Color Gallery

Deconstructivist Vision

Deconstructivist Vision, colored pencil, 27 1/2 x 22 inches, 2006

The title refers to an architectural movement that emerged in architecture during the 1970s. The movement, Deconstructivism, combined notions of Russian Constructivism from the early 20th century with aspects of Deconstruction, a strategy championed by the famous philosopher Jacques Derrida where one learns more about a text or work of art by exhaustively questioning its every aspect.

This is no building, but my structure looks architectural and raises many questions. Its appearance sometimes evokes notions of Vladimir Tatlin’s Project for the Monument to the Third International (1919-20). Tatlin designed an immense structure intneded to serve as a Russian government building. It was meant to rival the Eiffel Tower, but it was never built. All of this made it easy for me to title my drawing.

Biomechanical Dependency

Biomechanical Dependency, colored pencil, 28 1/4 x 22 inches, 2007

This is another drawing based on gestures of the figure, but the figures themselves were culled from photos of professional wrestlers executing suplexes, slams, powerbombs, and other violent maneuvers on each other. The interaction of these figures changed the way I approached the drawing. The results seem more dynamic, organic, and violent. I incorporated many mechanical forms, but my interpretation of those forms produced a drawing that looks distinctly biological.


I used this diptych to explore a warm to cool color progression. Like many of my drawings, this one developed over time. I refined the right half first, employing blue-greens, blues, blue-violets, and violets. Later, I approached the left half with warm reds, blue-greens, blues, and violets. Colored pencil is a challenging medium, but I like it well enough. The wax in the pencils limits the amount of material that one can apply to the surface, but it’s easier to layer colors and control application of the material than with watercolor or acrylic.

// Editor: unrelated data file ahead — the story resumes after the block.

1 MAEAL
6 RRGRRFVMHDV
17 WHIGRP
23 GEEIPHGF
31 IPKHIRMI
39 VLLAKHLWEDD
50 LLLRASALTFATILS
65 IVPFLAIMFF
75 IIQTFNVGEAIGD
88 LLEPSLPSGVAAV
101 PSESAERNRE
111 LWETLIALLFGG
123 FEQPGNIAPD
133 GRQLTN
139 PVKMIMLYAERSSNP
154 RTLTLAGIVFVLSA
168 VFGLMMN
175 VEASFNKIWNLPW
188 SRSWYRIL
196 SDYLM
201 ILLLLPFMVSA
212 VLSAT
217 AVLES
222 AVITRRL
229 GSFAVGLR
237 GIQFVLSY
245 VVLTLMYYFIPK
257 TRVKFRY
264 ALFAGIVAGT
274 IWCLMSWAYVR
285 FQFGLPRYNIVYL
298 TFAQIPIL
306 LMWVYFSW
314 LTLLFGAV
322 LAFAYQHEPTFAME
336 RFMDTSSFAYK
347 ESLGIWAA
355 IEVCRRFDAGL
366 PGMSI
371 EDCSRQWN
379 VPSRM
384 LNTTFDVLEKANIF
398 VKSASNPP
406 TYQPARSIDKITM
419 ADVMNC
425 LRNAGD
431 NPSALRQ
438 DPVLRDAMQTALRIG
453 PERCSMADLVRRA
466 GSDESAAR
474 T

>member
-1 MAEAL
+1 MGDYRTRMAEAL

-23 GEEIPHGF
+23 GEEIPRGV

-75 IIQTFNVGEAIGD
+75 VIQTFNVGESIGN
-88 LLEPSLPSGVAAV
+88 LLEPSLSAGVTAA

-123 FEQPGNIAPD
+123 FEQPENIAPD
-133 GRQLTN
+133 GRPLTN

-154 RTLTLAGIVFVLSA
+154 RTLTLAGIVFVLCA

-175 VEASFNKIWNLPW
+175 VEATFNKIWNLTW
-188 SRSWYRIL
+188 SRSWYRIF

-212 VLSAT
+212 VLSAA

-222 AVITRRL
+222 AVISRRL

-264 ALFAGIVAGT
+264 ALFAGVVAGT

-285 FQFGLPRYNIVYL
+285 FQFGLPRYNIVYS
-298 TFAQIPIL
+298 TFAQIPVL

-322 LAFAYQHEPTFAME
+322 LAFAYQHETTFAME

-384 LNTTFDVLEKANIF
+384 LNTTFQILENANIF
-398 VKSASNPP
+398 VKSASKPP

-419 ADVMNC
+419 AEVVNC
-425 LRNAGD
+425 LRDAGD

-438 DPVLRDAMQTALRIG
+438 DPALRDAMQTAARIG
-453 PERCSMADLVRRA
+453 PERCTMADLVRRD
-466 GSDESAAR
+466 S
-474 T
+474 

Circle Reconstruction

Circle Reconstruction, colored pencil, 25 x 27 inches, 2006

This began as a new interpretation of forms from earlier drawings. I chose colored pencil in order to add color while retaining the same character of marks found in my graphite drawings. Rendering forms and surfaces in colored pencil is a slow process, but I had also been exploring notions of finish in a drawing. I had been studying the works of Henri Toulouse-Lautrec. He frequently left unfinished sections in his paintings of cabaret dancers, but I compare his work to the highly refined, beautifully drawn prints of Alphonse Mucha. This contrast defined my approach to the work.

Biomorphic Structure

Biomorphic Structure (2005), oil paint on canvas, 36-1/4x24".

I’ve been attracted to biological structures for a long time. I suspect it’s some sort of universal attraction. We are living machines, and our bodies are composed of functioning biological structures. We have a wealth of anatomical information at our fingertips. At least I do. I collect anatomy books. I've got a pile of them. Some are for artists, some are for medical students. They're endlessly fascinating. Our inner structures are made of graceful curves and interesting forms. It seems natural to take these and abstract them into compositions.